Lerwick pair given lengthy prison terms for serious assault

Two men who launched one of the most serious assaults dealt with in court by Sheriff Graeme Napier were each given prison sentences of almost five years today at Lerwick Sheriff Court.

Dale Henry, 29, of Lerwick, was jailed for 52 months and Damian Hunt, 27, also Lerwick, was sentenced to 57 months after they admitted turning on their victim without warning in Lerwick’s Sandveien on 3rd May.

They left him severely injured and permanently impaired after kicking and stamping repeatedly on his head and body. The two then tried to cover their tracks and failed to summon help. Hunt was on bail at the time of the offence.

They falsely believed the victim had previously forced himself upon Hunt’s ex-girlfriend for sex.

The court had previously heard their victim was now not the same man and would never make a full recovery.

Their victim had been so badly assaulted that police officers who knew him did not recognise him.

Sentencing the pair, the sheriff said: “This is one of the worst assaults I have seen that has not led to either the death of the victim or, at the very least, prosecution in the High Court.”

Defence agent for Henry, Gregor Kelly, said his client had been drunk on cider and vodka when the assault took place. He could not remember much about the incident, but accepted his guilt.

“He now wishes to apologise for his part in the assault. He was stunned by the pictures [taken of the victim] and has been sickened by his part in the assault.”

He said Henry had been encouraged by Hunt, but was “man enough” to accept responsibility for his part in the incident.

Mr Kelly said Henry had come to accept there was a link between his alcohol intake and his offending behaviour, although he had come off other drugs since going “cold turkey”.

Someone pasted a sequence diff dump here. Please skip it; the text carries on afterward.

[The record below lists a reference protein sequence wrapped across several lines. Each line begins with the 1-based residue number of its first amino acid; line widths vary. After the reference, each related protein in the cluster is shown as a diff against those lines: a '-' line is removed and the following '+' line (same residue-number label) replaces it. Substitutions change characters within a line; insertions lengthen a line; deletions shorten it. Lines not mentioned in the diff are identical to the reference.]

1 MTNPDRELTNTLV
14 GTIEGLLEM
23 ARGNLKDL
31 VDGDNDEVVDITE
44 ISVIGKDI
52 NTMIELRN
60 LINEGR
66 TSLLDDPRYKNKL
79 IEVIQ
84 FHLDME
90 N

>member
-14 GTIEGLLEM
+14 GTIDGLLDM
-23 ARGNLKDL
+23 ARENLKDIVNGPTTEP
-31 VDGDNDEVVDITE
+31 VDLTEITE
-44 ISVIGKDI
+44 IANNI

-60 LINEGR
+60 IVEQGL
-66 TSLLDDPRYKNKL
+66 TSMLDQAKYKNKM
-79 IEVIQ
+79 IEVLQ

He added Henry had been to the gym and was “extremely disciplined” in his fitness regime to help him adopt a healthy lifestyle.

However Sheriff Napier pointed to a background report which said Henry “enjoys fighting, and feels calm after fighting”.

The court was told Henry had made plans for the future, and aimed to move away from the isles to get away from the peer pressures which had influenced his behaviour.

“He has some contacts in the central belt and hopes to gain employment.”

Hunt’s agent Tommy Allan said his client had been under no illusion about how serious the incident was. He added he had committed the offence after “an element of hysteria” had built up when the two had received information from other people.

“Mr Hunt knows that there is no excuse for this. Whatever motivation he had at the time was misplaced.”

Adding he had got “carried away”, he said Hunt’s face visibly changed colour when he was shown the photographs of his victim.

“He has exhibited bravado in these procedings and that was all washed out when he saw the result of his actions.”

Sheriff Napier said the “vigilantism” the two had embarked on was “abhorrent”.

“[In sentencing] I have to reflect not only the significant injuries sustained, as this was an entirely innocent victim, I have also to reflect the fact that both of you set about this man because you thought you could take the law into your own hands.

“Irrespective of what people think of the law that applies, it is the law that applies.”

Sending them down, he added: “The sentence I have imposed may seem severe, but they are not as severe as the sentence you imposed upon your victim.”

Both sentences were backdated to 12th May when the pair were first taken into custody.


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